From the structure (numbering included) to the scenes to the self-awareness of the narrator (which somewhat interferes with the reversion — it’s hard to revert if you are consciously aware of doing so), Torres knows exactly what he is doing, and while Betsy shows that there’s still plenty of room to read within the lines, I don’t think she’ll be able to arrive at any conclusions other than the ones Torres wants. The explicitness of that line that Trevor quotes (“I want to say this: in that moment I was happy”) is the point of the piece, about pretending and the faces we wear (how we buy and sell ourselves in emotional transactions).

    This line, coming so early in the story, actually detracts from the final paragraph (which I can understand readers appreciating, though it’s far from novel, the whole “I can’t tell you” act of telling you) — could we have led to anything else? I kept waiting to find out that he’d *never* been happy, or for some sort of twist, a better understanding of what had led “Santiago” to pursue his cheating ways (men on bicycles, men in penthouses), but that never came: “Santiago” was merely the perfect victim. I much prefer a film like “Irreversible” or a musical like “Merrily We Roll Along” where you SEE how bad things are at the beginning, so that you can understand how much they’ve LOST by the end. Even that, given the lack of tenderness shown in this selection scenes, is absent — I don’t mourn the end of the relationship with Nigel — more time was spent describing the sunglasses (“they made the whole world seem as if I were swimming through honey”) than describing the way Nigel made him feel.

    As I say, there are elements I like, but I don’t think Torres’s structure allows him to pull the most out of them. So far as this character goes, I’m more interested in what happens next than in what has happened in the past. Ah well.

  13. Nancy C August 5, 2011 at 6:13 pm

    3-2-1-0 Blast Off! I love this story. And the numbers ARE necessary in my book. The brilliant last paragraph totally repackages what’s come before and commands a second read of the whole story which (for me was exquisitely heart wrenching). This is real literature: reminding a reader of what it means to be hardened by life and love. Stylistically original? Enough for me, but who really cares? It’s a great read from a great writer. I can’t wait to see what he comes up with next.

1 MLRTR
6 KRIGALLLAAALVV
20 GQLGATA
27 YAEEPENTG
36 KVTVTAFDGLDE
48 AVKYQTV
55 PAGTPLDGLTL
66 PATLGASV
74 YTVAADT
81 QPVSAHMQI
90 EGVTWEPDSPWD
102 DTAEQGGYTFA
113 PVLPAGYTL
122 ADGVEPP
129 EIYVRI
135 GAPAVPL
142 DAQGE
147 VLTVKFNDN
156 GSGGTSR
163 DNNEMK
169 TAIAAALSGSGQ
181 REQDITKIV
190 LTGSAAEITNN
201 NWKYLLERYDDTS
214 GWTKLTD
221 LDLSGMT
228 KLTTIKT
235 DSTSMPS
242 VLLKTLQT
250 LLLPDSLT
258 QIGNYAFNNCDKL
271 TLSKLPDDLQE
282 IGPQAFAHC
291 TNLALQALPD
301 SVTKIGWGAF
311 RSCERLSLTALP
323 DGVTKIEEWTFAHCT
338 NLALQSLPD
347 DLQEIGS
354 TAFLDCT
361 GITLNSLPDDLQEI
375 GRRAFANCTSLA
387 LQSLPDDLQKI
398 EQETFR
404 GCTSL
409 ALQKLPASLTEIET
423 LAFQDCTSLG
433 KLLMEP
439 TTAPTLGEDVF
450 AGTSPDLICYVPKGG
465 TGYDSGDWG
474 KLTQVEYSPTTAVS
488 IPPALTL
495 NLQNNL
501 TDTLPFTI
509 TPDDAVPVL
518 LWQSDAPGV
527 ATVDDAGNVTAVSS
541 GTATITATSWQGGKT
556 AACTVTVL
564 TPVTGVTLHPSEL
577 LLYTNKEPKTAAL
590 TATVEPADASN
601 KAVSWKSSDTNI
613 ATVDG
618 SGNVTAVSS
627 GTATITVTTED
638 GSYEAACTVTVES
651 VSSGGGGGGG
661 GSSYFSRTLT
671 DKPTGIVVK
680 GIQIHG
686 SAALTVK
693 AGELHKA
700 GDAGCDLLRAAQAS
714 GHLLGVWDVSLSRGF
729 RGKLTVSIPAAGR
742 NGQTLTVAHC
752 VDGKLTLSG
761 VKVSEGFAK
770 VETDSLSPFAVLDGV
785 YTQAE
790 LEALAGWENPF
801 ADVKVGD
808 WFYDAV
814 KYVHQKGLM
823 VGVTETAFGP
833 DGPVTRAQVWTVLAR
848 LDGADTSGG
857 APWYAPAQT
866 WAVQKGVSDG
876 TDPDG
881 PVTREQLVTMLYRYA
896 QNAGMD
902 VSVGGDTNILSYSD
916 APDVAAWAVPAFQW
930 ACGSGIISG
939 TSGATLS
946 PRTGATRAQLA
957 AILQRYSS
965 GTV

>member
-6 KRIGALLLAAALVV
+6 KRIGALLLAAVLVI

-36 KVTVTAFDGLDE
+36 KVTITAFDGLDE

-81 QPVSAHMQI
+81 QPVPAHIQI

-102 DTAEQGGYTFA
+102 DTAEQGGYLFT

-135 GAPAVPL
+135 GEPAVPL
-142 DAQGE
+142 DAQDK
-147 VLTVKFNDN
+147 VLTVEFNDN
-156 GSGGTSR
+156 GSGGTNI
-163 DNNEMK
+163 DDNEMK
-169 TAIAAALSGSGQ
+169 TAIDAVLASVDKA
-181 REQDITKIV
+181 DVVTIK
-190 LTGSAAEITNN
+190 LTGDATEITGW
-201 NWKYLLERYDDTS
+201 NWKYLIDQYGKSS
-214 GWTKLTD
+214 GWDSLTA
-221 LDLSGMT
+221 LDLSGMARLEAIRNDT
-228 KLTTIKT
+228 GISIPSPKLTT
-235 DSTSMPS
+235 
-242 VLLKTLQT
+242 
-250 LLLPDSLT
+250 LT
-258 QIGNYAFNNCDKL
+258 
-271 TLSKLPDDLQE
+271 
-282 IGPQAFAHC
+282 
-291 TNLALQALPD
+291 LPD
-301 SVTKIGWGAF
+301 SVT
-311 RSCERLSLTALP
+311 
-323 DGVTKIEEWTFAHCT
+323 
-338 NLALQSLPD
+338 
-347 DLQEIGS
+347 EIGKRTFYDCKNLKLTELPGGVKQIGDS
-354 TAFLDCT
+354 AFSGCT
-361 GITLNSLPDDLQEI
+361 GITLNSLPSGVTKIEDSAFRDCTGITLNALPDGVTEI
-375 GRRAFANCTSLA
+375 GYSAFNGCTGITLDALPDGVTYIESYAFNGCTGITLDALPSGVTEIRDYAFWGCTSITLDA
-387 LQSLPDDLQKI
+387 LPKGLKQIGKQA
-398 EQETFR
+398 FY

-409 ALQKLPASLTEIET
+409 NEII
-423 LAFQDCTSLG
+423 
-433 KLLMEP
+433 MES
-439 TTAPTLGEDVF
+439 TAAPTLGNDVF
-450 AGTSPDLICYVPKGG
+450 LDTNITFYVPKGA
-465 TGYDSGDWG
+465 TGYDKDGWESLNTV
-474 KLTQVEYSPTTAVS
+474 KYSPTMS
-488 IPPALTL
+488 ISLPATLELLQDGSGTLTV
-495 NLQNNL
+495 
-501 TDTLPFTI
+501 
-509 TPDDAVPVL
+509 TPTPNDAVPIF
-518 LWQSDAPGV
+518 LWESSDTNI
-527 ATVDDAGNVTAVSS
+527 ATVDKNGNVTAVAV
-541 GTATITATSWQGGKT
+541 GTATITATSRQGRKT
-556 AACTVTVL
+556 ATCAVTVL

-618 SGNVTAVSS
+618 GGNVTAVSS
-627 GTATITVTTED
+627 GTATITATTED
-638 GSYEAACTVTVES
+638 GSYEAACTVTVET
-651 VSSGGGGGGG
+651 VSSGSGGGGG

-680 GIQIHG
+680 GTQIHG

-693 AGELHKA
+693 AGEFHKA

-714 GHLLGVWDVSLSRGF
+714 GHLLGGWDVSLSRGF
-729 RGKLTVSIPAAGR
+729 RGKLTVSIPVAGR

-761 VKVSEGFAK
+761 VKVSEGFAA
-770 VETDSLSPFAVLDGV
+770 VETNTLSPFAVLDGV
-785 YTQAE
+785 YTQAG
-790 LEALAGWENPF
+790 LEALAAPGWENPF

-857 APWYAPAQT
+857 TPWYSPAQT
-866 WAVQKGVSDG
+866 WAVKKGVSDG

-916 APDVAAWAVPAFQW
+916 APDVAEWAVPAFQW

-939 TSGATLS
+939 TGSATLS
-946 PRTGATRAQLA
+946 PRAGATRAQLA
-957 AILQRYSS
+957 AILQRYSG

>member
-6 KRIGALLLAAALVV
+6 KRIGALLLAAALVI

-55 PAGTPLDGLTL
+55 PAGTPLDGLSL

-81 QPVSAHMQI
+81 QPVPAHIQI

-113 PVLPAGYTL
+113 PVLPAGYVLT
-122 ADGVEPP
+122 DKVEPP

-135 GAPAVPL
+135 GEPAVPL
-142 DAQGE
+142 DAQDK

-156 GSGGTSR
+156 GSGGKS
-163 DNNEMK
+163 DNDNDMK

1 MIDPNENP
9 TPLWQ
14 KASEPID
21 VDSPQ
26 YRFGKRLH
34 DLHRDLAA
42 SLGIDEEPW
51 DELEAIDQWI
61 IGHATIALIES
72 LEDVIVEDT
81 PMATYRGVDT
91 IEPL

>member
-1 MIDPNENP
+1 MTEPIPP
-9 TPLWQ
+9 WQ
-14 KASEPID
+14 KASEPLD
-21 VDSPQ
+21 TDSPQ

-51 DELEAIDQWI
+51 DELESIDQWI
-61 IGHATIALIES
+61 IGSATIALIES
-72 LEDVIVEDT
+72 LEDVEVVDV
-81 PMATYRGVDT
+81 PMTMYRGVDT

14. […] It runs backwards – 3, 2, 1, 0. The story being told? Heartbreaking. The title? My thanks to Betsy for her comment at The Mookse and the Gripes which put it into perfect focus for me: it’s about […]

  15. Ken August 21, 2011 at 6:07 pm

    I have to agree with Aaron about the story’s entire trajectory being inevitable and the “ending” of their one-time bliss a bit predictable. This has been done in two films: Betrayal (script by Harold Pinter) and the Francois Ozon film 5×2 so I was hardly surprised. Nevertheless, I really liked this because, as well noted by Betsy, it’s very well-written, it really flows along hypnotically and has virtuosic and fresh passages such as Sal seeing himself in the window and the New York topography while cleaning. That alone was worth reading the story. I also found the ending very moving (even if predictable) and agree that using “0” not “1” was a good idea. I didn’t see the character’s fate at the end as being as sad as some did. Who knows where he will go from there and in a way why not enjoy your prostitution? It’s an industry which should be legalized anyway and which is not inherently wrong although often populated by victims of childhood abuse and often sleazily exploitative (partly as illegal and thus not offering the prostitute certain protections).

  16. Andromeda October 18, 2011 at 4:54 pm

    Thanks for the thorough and thoughtful post. I’m using this story in a class for a discussion about reverse chronology and nonlinear storytelling in general. My second read of the story really opened it up for me, and this post and comments helped me slow down and think through it as I reread a third time. One definition of literature: something that deepens with each reading, and we might add, deepens yet again with discussion. Thank you!

  17. Trevor October 18, 2011 at 5:05 pm

    Andromeda, thanks for bringing this book up again. Torres book is getting a lot of good publicity now that it’s out, and I’m half tempted to pick it up . . .

    Agree fully with that definition of literature :)